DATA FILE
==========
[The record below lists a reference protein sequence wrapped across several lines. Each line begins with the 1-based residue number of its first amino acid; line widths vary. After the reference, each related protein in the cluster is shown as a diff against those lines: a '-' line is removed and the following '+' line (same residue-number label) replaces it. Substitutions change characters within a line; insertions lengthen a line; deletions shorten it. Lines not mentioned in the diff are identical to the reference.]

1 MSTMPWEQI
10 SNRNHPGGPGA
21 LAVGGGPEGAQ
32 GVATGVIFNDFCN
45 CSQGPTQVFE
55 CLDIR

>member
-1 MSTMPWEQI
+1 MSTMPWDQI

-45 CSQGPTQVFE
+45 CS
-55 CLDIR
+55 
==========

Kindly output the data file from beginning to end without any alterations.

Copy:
[The record below lists a reference protein sequence wrapped across several lines. Each line begins with the 1-based residue number of its first amino acid; line widths vary. After the reference, each related protein in the cluster is shown as a diff against those lines: a '-' line is removed and the following '+' line (same residue-number label) replaces it. Substitutions change characters within a line; insertions lengthen a line; deletions shorten it. Lines not mentioned in the diff are identical to the reference.]

1 MSTMPWEQI
10 SNRNHPGGPGA
21 LAVGGGPEGAQ
32 GVATGVIFNDFCN
45 CSQGPTQVFE
55 CLDIR

>member
-1 MSTMPWEQI
+1 MSTMPWDQI

-45 CSQGPTQVFE
+45 CS
-55 CLDIR
+55 